“People called Walker ‘conservative.’ Actually, it’s doubtful anyone but a born gambler coupled with a shrewd business sense could have turned $5 and one gray mare into the multi-million dollar estate Walker held at his death.”
Edward A. Walker was born and raised in Illinois and worked as a correspondent for a small-town newspaper at the age of 12. After graduation, he spent a bit of time in Oklahoma Territory as a drug salesman before working in Tennessee as a journalist and eventually entering the University of Texas Law School at Austin. He earned his law degree in 1896 and returned to Oklahoma Territory to set up his law practice, after spending his last $5 to buy law books.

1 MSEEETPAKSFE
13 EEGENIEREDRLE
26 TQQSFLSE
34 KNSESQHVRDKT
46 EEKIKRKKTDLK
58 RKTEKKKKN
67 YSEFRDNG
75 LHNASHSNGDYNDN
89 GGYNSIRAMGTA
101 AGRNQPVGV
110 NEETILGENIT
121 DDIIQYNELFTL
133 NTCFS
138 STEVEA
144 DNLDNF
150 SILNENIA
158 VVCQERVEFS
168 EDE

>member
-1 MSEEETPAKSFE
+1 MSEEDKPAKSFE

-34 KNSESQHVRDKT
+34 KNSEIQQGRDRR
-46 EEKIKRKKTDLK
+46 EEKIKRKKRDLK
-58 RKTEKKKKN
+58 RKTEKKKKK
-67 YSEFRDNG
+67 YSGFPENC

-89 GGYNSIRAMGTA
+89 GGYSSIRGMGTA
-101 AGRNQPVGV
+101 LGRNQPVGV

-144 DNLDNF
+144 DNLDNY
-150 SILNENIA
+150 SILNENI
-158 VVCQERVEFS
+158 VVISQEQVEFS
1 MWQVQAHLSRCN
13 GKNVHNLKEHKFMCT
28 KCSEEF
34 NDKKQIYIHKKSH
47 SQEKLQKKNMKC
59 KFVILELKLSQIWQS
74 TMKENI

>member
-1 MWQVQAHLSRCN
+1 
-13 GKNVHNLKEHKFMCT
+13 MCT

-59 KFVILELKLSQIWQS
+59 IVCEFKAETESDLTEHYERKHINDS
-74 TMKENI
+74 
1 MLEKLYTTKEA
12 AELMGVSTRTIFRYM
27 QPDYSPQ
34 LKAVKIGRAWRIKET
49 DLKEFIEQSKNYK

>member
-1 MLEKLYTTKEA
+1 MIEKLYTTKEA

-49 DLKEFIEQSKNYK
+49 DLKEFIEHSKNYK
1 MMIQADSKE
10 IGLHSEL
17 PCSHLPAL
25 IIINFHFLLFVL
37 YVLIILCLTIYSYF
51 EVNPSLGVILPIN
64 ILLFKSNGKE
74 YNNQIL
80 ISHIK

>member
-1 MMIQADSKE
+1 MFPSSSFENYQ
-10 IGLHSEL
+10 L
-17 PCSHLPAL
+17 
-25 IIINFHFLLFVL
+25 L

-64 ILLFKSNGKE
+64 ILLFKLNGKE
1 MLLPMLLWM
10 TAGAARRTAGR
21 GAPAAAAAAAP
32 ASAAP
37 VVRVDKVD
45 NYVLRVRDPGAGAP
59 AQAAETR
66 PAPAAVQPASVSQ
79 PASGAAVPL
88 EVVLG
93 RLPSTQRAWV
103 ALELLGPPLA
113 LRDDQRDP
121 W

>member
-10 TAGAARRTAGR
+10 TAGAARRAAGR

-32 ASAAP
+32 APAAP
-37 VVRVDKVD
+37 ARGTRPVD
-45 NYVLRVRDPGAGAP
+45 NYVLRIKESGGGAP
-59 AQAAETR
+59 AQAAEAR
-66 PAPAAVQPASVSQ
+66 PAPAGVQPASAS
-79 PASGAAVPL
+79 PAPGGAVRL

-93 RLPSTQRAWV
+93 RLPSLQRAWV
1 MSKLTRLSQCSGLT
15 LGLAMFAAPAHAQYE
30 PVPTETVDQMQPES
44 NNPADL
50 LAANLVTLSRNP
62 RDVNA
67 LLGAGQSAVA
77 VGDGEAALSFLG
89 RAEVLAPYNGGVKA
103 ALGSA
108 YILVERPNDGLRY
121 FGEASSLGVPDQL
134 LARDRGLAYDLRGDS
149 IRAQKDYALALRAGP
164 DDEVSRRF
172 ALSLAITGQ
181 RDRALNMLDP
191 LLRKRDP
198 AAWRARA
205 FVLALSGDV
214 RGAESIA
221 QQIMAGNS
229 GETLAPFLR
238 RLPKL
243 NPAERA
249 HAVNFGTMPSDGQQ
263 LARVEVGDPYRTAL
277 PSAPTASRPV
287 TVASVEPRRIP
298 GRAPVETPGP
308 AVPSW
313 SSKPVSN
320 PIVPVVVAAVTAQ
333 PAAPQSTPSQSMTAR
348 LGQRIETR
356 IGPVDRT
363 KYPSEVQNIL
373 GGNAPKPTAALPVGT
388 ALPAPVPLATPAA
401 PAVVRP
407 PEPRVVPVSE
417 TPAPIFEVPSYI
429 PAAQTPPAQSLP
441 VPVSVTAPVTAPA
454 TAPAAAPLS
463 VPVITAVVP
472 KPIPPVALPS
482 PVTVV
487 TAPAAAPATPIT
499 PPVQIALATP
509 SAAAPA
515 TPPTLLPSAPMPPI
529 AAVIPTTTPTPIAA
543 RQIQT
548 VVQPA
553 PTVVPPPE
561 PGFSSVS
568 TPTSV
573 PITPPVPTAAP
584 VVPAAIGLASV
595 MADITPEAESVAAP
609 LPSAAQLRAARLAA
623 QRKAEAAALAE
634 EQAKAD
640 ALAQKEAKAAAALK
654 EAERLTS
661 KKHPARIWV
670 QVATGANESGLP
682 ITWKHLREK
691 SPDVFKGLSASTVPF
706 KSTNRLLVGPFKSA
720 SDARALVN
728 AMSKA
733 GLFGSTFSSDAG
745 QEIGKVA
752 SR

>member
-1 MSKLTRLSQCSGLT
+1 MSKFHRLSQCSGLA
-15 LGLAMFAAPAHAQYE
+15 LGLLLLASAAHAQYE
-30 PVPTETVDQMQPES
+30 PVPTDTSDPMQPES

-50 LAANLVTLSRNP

His first case was a divorce for a farmer who gave him an old gray mare as his payment, which Mr. Walker used as his first investment for horse-trading. He began trading horses for banks, a lucrative business. Mr. Walker moved to Oklahoma City after residing in Ardmore as an attorney for 18 years and began serving as the president of the Tradesmen’s National Bank. When he was recognized by “Who’s Who in Oklahoma City in 1931,” Mr. Walker was said to have had the largest real estate holdings of any individual in the state. A 12-story residence hall for men in Couch Center on the OU campus was named in his memory.
Mr. Walker was regarded as “Oklahoma’s most conservative banker,” and his one rule in life was “never spend more than you make.”
Walker moved to Oklahoma Territory in 1889 at the age of 18 to work as a drug salesman.